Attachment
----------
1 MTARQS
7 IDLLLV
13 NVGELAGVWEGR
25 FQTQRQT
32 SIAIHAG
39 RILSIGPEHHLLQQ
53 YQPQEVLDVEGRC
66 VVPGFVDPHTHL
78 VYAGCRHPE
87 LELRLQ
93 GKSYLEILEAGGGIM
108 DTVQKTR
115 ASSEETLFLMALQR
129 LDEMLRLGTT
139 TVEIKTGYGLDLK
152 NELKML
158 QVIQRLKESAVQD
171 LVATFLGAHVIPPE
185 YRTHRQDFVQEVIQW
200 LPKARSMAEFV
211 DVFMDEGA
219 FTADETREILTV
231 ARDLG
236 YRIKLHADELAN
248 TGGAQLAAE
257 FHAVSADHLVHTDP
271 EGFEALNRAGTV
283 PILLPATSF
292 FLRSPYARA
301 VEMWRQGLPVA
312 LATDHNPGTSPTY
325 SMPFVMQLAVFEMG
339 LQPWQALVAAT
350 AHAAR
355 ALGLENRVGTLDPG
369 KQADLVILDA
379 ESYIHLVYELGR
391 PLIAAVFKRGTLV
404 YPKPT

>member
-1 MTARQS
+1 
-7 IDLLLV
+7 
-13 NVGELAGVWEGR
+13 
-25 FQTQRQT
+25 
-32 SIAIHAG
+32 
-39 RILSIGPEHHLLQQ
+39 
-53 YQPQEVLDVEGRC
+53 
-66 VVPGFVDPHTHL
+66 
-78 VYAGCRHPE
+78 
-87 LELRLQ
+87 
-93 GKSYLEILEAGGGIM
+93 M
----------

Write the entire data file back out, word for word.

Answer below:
1 MTARQS
7 IDLLLV
13 NVGELAGVWEGR
25 FQTQRQT
32 SIAIHAG
39 RILSIGPEHHLLQQ
53 YQPQEVLDVEGRC
66 VVPGFVDPHTHL
78 VYAGCRHPE
87 LELRLQ
93 GKSYLEILEAGGGIM
108 DTVQKTR
115 ASSEETLFLMALQR
129 LDEMLRLGTT
139 TVEIKTGYGLDLK
152 NELKML
158 QVIQRLKESAVQD
171 LVATFLGAHVIPPE
185 YRTHRQDFVQEVIQW
200 LPKARSMAEFV
211 DVFMDEGA
219 FTADETREILTV
231 ARDLG
236 YRIKLHADELAN
248 TGGAQLAAE
257 FHAVSADHLVHTDP
271 EGFEALNRAGTV
283 PILLPATSF
292 FLRSPYARA
301 VEMWRQGLPVA
312 LATDHNPGTSPTY
325 SMPFVMQLAVFEMG
339 LQPWQALVAAT
350 AHAAR
355 ALGLENRVGTLDPG
369 KQADLVILDA
379 ESYIHLVYELGR
391 PLIAAVFKRGTLV
404 YPKPT

>member
-1 MTARQS
+1 
-7 IDLLLV
+7 
-13 NVGELAGVWEGR
+13 
-25 FQTQRQT
+25 
-32 SIAIHAG
+32 
-39 RILSIGPEHHLLQQ
+39 
-53 YQPQEVLDVEGRC
+53 
-66 VVPGFVDPHTHL
+66 
-78 VYAGCRHPE
+78 
-87 LELRLQ
+87 
-93 GKSYLEILEAGGGIM
+93 M